Building the World of “Percy Jackson and the Olympians”

The upcoming Disney+ Percy Jackson and the Olympians is one of my most highly-anticipated series of 2023. So it was obviously going to be the panel that I was most excited for at this year’s New York Comic Con, which was held last month at the Javits Center in New York City. With the Screen Actors Guild still on strike at the time, none of the cast could come promote the show. But it still ended up being probably my favorite panel of the entire convention.

I’ve been attending conventions regularly since 2010, and I love panels – they’re my favorite part. I love hearing people who are passionate about their craft talk about something they’re proud of. And at studio panels like Percy Jackson and the Olympians, that usually means the actors and the directors and producers. But since SAG was on strike, the PJO panel at NYCC was filled out with positions we don’t normally get to hear from – like the VFX supervisor and costume designer. So we got to hear about what it took to build the world of Percy Jackson from the people who actually built the world.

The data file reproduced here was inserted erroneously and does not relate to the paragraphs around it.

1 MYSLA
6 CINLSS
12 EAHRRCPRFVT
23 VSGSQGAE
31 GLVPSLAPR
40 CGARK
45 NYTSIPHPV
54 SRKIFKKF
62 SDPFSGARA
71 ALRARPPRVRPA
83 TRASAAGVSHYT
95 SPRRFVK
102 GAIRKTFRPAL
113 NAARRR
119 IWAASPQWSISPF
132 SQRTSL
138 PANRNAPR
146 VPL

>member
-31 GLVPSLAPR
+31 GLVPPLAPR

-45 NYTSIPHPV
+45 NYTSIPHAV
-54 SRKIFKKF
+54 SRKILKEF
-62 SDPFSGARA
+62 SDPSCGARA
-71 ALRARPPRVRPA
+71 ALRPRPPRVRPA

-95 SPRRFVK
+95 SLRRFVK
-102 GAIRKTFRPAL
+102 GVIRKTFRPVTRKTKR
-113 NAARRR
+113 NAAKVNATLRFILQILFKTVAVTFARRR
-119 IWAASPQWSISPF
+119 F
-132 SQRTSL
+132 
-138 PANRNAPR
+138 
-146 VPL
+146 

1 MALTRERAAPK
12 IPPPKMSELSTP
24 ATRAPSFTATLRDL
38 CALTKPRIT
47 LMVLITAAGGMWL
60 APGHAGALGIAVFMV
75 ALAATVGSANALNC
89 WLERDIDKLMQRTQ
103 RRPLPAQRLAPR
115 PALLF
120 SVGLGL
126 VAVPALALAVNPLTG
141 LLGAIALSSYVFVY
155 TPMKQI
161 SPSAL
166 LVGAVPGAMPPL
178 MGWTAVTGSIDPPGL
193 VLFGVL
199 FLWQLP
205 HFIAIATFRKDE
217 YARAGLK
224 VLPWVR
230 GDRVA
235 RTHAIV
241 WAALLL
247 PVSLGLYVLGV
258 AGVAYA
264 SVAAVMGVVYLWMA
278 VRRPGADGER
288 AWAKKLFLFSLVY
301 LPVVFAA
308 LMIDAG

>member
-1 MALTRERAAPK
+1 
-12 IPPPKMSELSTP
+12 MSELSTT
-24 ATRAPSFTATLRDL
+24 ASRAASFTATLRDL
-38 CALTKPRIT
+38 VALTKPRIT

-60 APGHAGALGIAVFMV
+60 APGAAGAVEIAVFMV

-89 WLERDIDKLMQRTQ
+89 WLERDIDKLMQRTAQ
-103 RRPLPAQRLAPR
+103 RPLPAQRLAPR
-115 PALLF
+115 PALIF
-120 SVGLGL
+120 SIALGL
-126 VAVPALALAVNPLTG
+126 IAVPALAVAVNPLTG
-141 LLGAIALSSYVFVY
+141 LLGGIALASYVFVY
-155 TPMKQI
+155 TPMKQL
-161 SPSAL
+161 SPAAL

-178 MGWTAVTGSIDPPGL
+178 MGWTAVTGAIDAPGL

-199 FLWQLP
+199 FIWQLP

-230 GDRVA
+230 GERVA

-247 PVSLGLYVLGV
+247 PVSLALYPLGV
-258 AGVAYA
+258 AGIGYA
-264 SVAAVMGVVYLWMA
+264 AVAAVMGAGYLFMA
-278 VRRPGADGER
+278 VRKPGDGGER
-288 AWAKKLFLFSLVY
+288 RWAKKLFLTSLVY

Of course, the big draws from the panel were the sneak peeks we got of the upcoming series. They showed us the first seven minutes of the first episode – Percy and his class at the Metropolitan Museum of Art – as well as an extended look at the Minotaur and Percy’s fight with Clarisse during Capture the Flag. The energy in the room was palpable, and the screams were deafening. This series does not look like it will disappoint.